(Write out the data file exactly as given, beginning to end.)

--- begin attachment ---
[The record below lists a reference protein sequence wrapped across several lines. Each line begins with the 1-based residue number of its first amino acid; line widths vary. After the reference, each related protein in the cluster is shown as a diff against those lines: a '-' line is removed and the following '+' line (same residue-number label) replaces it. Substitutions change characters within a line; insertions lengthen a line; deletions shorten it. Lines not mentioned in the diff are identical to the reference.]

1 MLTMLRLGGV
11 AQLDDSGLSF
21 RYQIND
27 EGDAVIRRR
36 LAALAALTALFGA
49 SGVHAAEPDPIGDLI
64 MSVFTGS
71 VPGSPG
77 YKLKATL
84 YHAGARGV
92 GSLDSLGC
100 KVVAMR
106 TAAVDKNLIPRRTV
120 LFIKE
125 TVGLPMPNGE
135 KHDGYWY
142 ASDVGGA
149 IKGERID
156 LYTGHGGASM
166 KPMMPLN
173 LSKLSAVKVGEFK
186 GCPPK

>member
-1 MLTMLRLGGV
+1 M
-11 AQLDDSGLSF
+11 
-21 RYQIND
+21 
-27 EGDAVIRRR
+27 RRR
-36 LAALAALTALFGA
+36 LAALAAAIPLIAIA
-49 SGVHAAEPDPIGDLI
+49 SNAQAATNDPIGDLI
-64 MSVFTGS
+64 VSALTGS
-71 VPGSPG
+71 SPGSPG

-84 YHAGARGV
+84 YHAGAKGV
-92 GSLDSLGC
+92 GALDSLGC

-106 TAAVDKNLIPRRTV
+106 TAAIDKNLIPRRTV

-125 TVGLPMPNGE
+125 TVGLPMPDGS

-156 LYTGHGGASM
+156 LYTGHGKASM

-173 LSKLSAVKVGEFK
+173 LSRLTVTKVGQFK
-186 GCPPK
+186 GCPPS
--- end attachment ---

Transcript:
[The record below lists a reference protein sequence wrapped across several lines. Each line begins with the 1-based residue number of its first amino acid; line widths vary. After the reference, each related protein in the cluster is shown as a diff against those lines: a '-' line is removed and the following '+' line (same residue-number label) replaces it. Substitutions change characters within a line; insertions lengthen a line; deletions shorten it. Lines not mentioned in the diff are identical to the reference.]

1 MLTMLRLGGV
11 AQLDDSGLSF
21 RYQIND
27 EGDAVIRRR
36 LAALAALTALFGA
49 SGVHAAEPDPIGDLI
64 MSVFTGS
71 VPGSPG
77 YKLKATL
84 YHAGARGV
92 GSLDSLGC
100 KVVAMR
106 TAAVDKNLIPRRTV
120 LFIKE
125 TVGLPMPNGE
135 KHDGYWY
142 ASDVGGA
149 IKGERID
156 LYTGHGGASM
166 KPMMPLN
173 LSKLSAVKVGEFK
186 GCPPK

>member
-1 MLTMLRLGGV
+1 M
-11 AQLDDSGLSF
+11 
-21 RYQIND
+21 
-27 EGDAVIRRR
+27 RRR
-36 LAALAALTALFGA
+36 LAALAAAIPLIAIA
-49 SGVHAAEPDPIGDLI
+49 SNAQAATNDPIGDLI
-64 MSVFTGS
+64 VSALTGS
-71 VPGSPG
+71 SPGSPG

-84 YHAGARGV
+84 YHAGAKGV
-92 GSLDSLGC
+92 GALDSLGC

-106 TAAVDKNLIPRRTV
+106 TAAIDKNLIPRRTV

-125 TVGLPMPNGE
+125 TVGLPMPDGS

-156 LYTGHGGASM
+156 LYTGHGKASM

-173 LSKLSAVKVGEFK
+173 LSRLTVTKVGQFK
-186 GCPPK
+186 GCPPS